EU plans own spy system after US scandal

EU plans own spy system after US scandal
Sat Jul 27, 2013 08:12:52

The European Union is planning to “own and operate” spy drones, surveillance satellites and aircraft as part of a new intelligence and security agency under the control of EU’s foreign affairs chief Catherine Ashton.

EU proposals are seen to be a major step towards creating an independent EU military body with its own equipment and operations.

According to the Daily Telegraph the European Commission and Ashton’s European External Action Service want to create military command and communication systems to be used by the EU for internal security and defense purposes.

Under the proposals, purchasing plans will be drawn up by autumn, the British daily quoted some officials.

The use of the new spy drones and satellites for “internal and external security policies”, will include police intelligence, the internet, protection of external borders and maritime surveillance.

Senior European officials regard the plan as an urgent response to the recent scandal over American and British communications surveillance by creating EU’s own security and spying agency.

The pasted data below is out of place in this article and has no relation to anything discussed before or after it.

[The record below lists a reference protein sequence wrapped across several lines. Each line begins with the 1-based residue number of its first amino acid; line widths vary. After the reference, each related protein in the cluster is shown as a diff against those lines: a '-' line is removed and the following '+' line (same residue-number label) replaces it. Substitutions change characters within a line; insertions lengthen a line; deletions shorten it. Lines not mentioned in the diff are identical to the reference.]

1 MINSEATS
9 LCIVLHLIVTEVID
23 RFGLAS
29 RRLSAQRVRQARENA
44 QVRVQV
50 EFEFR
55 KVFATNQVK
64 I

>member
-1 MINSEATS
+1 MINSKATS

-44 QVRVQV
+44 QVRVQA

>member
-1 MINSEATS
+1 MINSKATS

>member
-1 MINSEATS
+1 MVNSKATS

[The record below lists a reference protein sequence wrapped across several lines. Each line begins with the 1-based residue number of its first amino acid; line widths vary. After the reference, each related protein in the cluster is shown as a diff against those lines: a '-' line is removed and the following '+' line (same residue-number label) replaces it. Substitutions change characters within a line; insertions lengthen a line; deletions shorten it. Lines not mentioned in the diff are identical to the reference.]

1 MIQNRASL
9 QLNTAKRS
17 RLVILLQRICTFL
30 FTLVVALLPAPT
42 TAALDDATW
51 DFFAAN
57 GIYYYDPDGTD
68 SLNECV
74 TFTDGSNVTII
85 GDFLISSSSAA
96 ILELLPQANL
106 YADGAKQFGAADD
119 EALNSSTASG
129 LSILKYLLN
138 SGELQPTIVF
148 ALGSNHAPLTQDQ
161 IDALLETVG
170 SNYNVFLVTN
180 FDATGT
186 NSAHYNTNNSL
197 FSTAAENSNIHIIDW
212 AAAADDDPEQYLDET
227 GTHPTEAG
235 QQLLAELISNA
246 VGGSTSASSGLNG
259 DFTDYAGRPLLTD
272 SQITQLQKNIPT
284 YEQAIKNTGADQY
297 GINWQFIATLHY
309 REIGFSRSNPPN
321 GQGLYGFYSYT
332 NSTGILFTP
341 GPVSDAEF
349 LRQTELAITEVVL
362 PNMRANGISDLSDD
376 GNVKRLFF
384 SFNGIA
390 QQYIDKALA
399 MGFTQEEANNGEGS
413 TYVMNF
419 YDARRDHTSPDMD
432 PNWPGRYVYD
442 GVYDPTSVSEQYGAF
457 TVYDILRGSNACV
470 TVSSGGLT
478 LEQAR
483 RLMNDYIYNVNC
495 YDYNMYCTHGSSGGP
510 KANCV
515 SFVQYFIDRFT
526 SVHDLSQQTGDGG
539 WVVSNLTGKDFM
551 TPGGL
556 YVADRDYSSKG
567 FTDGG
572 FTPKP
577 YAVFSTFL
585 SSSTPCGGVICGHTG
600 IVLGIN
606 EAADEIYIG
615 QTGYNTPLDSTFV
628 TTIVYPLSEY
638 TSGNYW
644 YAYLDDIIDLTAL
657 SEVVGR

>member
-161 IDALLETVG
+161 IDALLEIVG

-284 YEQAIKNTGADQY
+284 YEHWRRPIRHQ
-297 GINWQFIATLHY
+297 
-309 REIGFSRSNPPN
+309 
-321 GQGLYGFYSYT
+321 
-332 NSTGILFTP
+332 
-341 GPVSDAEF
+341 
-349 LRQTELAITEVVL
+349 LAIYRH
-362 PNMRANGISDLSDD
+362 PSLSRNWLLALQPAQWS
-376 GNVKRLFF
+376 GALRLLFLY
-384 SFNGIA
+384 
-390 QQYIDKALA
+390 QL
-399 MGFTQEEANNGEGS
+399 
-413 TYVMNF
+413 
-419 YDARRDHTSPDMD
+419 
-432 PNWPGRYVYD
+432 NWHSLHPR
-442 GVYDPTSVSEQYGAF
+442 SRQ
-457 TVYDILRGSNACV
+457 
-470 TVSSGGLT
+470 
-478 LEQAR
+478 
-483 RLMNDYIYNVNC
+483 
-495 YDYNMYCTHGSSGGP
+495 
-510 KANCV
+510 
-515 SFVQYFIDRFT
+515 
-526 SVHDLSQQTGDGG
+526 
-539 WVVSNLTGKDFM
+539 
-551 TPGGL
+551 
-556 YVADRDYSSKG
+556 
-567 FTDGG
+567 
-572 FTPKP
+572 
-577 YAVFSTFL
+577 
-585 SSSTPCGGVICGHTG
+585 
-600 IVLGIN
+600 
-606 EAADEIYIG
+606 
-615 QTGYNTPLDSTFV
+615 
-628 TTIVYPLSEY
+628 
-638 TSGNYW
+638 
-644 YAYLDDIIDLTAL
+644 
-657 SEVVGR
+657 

“The Edward Snowden scandal shows us that Europe needs its own autonomous security capabilities, this proposal is one step further towards European defense integration,” said a senior EU official.

The proposal said “the commission will work with the EEAS on a joint assessment of dual-use capability needs for EU security and defense policies”.

It continued: “On the basis of this assessment, it will come up with a proposal for which capability needs, if any, could best be fulfilled by assets directly purchased, owned and operated by the Union.” A commission official confirmed the proposal.

There is already an intense behind-the-scenes battle pitting London against the rest over plans to create an EU military operations headquarters in Brussels.

Lady Ashton, the European foreign minister, the commission and France – backed by Germany, Italy, Spain and Poland – all support the plans. Both sets of proposals are likely to come to a head at an EU summit fight in December.

“We would not support any activity that would mean the Commission owning or controlling specific defense research assets or capabilities,” said a British government spokesman.

Britain has a veto but the group of countries have threatened to use a legal mechanism, created by the Lisbon Treaty, to bypass the British and create a major rift in NATO.

The spy drones and secure command systems would be linked to a £3.5 billion spy satellite project known as Copernicus which will be used to provide “imaging capabilities to support Common Security and Defense Policy missions and operations”.

Currently Copernicus is due to be operated by the European Space Agency.


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